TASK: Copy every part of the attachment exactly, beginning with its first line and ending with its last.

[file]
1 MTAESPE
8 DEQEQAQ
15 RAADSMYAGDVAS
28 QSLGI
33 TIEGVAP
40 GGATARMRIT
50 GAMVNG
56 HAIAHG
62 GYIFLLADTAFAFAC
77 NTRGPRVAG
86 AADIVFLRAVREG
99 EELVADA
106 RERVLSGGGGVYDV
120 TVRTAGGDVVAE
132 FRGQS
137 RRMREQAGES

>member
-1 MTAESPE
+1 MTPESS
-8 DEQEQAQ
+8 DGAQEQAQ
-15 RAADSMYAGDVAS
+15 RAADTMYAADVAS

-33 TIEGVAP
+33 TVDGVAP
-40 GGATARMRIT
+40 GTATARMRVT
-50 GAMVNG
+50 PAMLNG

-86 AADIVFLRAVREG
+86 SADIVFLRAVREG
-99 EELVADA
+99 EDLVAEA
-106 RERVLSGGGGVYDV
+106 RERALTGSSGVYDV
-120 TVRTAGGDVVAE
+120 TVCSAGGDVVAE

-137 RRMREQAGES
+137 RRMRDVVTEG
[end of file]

1 MTAESPE
8 DEQEQAQ
15 RAADSMYAGDVAS
28 QSLGI
33 TIEGVAP
40 GGATARMRIT
50 GAMVNG
56 HAIAHG
62 GYIFLLADTAFAFAC
77 NTRGPRVAG
86 AADIVFLRAVREG
99 EELVADA
106 RERVLSGGGGVYDV
120 TVRTAGGDVVAE
132 FRGQS
137 RRMREQAGES

>member
-1 MTAESPE
+1 MTPESS
-8 DEQEQAQ
+8 DGAQEQAQ
-15 RAADSMYAGDVAS
+15 RAADTMYAADVAS

-33 TIEGVAP
+33 TVDGVAP
-40 GGATARMRIT
+40 GTATARMRVT
-50 GAMVNG
+50 PAMLNG

-86 AADIVFLRAVREG
+86 SADIVFLRAVREG
-99 EELVADA
+99 EDLVAEA
-106 RERVLSGGGGVYDV
+106 RERALTGSSGVYDV
-120 TVRTAGGDVVAE
+120 TVCSAGGDVVAE

-137 RRMREQAGES
+137 RRMRDVVTEG